But it won’t be the offense that decides the Timbers’ season.  They’ll score goals in bunches.  To date, however, they’re also conceding them in bunches.  The goals against count the same whether they’re off of discrete mistakes or a result of thorough domination.

Twice, now, in three Timbers first team home games, they’ve dominated the game, scored a trio of goals, but been denied the result the offense deserved by isolated, but serious, defensive mistakes.

The question to Porter, then, was not about “stirring the pot,” as the coach suggested during and after the press conference.  Rather, it is the question that will determine whether the Timbers are a 30 point team or a 50 point team.  In other words, it’s the question that will decide the season.  And, if the prickliness of Porter’s response is any indication, it may also be the question he goes to sleep asking himself.[1]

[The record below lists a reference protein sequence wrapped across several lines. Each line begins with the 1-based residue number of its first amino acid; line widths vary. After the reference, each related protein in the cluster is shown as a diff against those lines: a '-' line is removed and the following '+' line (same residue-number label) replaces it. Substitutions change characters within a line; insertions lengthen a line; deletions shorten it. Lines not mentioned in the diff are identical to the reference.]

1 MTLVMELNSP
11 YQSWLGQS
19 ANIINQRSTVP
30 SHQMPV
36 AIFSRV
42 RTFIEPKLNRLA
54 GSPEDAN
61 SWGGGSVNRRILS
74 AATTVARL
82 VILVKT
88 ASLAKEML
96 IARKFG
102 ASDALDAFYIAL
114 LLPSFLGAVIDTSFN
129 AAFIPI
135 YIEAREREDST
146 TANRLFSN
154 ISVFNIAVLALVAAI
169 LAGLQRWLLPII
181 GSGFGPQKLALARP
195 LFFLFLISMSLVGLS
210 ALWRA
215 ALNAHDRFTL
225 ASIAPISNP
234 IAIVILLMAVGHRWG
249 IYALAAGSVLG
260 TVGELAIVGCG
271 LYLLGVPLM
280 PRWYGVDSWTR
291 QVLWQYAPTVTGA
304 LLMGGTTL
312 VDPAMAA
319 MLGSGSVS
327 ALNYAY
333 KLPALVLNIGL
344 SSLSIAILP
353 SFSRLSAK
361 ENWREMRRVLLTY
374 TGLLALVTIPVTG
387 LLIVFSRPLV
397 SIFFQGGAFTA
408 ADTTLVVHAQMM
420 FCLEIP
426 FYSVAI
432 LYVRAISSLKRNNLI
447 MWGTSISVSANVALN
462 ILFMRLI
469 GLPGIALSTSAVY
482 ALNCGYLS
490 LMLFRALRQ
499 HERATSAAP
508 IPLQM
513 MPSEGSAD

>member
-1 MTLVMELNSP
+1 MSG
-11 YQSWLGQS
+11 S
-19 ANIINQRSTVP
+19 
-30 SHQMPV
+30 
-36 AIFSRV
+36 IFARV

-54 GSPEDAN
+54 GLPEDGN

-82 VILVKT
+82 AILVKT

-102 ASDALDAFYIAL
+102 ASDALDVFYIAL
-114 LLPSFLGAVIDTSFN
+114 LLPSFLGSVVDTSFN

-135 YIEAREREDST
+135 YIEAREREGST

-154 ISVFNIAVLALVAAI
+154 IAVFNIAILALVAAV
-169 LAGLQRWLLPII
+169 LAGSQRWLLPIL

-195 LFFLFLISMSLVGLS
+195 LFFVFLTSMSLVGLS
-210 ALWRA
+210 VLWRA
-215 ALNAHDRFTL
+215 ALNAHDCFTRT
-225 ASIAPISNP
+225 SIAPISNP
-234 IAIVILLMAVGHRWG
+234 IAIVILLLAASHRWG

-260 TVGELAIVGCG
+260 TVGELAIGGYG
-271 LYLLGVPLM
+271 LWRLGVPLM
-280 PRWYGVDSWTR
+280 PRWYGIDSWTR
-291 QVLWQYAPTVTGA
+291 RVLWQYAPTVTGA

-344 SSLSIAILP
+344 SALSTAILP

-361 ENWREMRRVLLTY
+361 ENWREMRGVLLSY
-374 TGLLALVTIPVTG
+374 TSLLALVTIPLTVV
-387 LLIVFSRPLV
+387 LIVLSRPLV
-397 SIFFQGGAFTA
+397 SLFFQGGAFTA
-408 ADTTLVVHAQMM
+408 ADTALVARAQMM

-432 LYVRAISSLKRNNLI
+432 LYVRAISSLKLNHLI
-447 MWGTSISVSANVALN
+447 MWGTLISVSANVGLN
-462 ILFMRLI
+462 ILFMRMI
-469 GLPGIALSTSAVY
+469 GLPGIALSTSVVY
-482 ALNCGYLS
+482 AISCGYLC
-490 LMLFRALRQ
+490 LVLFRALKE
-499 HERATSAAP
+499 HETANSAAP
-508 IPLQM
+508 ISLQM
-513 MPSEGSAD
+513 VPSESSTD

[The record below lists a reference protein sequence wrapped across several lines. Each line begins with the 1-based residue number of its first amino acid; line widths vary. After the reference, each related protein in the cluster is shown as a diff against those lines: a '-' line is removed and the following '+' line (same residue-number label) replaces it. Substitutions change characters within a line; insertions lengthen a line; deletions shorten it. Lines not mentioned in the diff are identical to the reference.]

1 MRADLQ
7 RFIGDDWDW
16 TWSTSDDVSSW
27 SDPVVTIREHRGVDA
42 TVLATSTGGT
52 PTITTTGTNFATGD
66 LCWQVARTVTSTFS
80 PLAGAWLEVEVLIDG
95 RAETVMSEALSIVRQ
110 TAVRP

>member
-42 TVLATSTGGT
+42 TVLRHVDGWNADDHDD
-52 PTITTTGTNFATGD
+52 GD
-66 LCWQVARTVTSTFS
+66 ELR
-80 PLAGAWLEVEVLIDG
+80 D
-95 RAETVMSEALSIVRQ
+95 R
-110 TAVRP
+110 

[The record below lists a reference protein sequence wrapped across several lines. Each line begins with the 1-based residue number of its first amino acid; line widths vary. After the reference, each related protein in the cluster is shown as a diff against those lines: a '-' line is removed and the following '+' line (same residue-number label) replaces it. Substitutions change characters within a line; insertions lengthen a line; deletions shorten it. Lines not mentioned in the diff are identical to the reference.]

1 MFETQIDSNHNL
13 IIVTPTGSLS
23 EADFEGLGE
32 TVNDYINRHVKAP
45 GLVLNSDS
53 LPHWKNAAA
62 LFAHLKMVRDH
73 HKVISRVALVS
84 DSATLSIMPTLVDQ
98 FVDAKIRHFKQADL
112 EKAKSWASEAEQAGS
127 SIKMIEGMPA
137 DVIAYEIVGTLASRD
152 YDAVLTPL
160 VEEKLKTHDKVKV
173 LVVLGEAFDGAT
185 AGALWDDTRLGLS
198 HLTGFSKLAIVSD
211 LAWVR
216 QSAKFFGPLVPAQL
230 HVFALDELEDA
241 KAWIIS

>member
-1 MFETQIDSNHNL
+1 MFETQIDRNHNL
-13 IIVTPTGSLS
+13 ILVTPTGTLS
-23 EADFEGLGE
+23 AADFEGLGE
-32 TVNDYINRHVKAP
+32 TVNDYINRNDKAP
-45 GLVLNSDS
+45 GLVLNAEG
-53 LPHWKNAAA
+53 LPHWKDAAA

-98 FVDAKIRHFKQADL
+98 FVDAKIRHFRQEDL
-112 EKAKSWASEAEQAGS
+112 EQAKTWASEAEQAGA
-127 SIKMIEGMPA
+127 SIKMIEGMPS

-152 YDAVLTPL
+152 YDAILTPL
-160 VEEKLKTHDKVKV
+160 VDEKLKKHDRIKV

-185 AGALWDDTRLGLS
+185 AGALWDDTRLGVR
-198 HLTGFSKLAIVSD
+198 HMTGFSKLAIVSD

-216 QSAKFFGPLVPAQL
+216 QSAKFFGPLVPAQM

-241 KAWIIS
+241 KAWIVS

Timbers Grades

Donovan Ricketts, 3 – Not much he could be expected to do on the second concession, but bears some culpability on the first and third.  On the first, while Silvestre didn’t help him by sending him an awkward back pass, Ricketts’s half-effort to bend down and pick it up rather than boot it is mind boggling considering it would have been a handball.  On the third, Ricketts was slow to go to ground, and let a dangerous ball come across his box two yards in front of goal.

Ryan Miller, 4.5 – Sort of a quiet night from Miller.  Most of the worst defense was on the left side, but was a little bit off in the attack.